1. This is an appeal against an order or remand by the Lower Appellate Court and the preliminary point is taken that no appeal lies. The suit was for the restoration of a certain bund by the defendants, and the plaintiffs went to trial before the Munsif on the following issues:
1. Whether the plaintiffs are entitled to have the bunds?
2. Whether the defendants were justified in removing the bund?
3. To what relief?
2. The Munsif decreed the suit. On appeal to the Subordinate Judge, he found that the appeal could not be satisfactorily disposed of in the absence of certain findings. He therefore reversed the Munsif’s decision, settled fresh issues and remanded the suit for a fresh disposal by the Munsif’s Court.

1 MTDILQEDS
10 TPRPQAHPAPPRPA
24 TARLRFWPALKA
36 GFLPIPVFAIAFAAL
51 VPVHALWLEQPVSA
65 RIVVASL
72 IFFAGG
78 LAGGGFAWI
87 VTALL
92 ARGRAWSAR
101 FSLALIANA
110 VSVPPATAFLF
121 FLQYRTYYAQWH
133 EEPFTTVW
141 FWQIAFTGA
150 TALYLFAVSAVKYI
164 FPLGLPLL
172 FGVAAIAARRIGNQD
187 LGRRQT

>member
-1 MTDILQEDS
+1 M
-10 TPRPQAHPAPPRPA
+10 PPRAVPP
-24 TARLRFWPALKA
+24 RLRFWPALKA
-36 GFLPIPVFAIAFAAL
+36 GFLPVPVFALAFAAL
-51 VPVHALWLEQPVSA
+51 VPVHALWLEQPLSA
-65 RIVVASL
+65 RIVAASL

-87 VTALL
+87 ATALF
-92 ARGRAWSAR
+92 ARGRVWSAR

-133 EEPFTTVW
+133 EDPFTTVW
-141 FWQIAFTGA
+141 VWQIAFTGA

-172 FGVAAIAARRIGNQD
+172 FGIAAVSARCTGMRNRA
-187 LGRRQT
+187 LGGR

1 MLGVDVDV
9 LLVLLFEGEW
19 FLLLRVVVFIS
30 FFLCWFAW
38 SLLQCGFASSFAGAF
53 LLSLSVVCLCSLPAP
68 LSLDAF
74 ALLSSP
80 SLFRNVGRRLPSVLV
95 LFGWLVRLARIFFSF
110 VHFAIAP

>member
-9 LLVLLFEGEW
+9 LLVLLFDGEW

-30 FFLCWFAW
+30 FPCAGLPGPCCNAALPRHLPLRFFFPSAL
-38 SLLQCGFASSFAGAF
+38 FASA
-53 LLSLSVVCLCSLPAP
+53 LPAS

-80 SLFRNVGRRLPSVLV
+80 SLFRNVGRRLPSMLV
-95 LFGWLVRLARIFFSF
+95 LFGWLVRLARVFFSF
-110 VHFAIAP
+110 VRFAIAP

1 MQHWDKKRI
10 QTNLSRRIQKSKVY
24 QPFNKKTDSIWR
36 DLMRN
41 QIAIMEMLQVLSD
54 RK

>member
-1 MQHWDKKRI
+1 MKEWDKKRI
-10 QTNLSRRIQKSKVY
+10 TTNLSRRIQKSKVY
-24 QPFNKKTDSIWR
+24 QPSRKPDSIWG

3. The appeal is brought under Order 43, Rule 1, Clause (a) which allows an appeal from an order under Order 41, Rule 23. The latter is obviously inapplicable here and it is hardly contended that the suit was disposed of by the Munsif on a preliminary point. It is argued that the remand of the whole suit was incompetent and that the Subordinate Judge ought to have proceeded under Order 41, Rule 25, and called for findings while retaining the suit on his own file. It was held in Anthappa Chetty v. Ramanathan Chetty (1919) 37 MLJ 536 a judgment to which I was a party) largely on the authority of Ghuznavi v. The Allahabad Bank, Ltd., that an Appellate Court has an inherent power of remand under Section 151, Code of Civil Procedure, apart from Order 41, Rule 23, and that no appeal lies against an order made in exercise of this power. I adhered to this decision in Sheikh Muhammad Maracayar v. Rangasiuami Naidu and am not prepared to reconsider the matter so far as I am concerned. I may add that my view is supported by Radhakrishna Rao v. Venkata Rao. There is therefore no appeal in this case.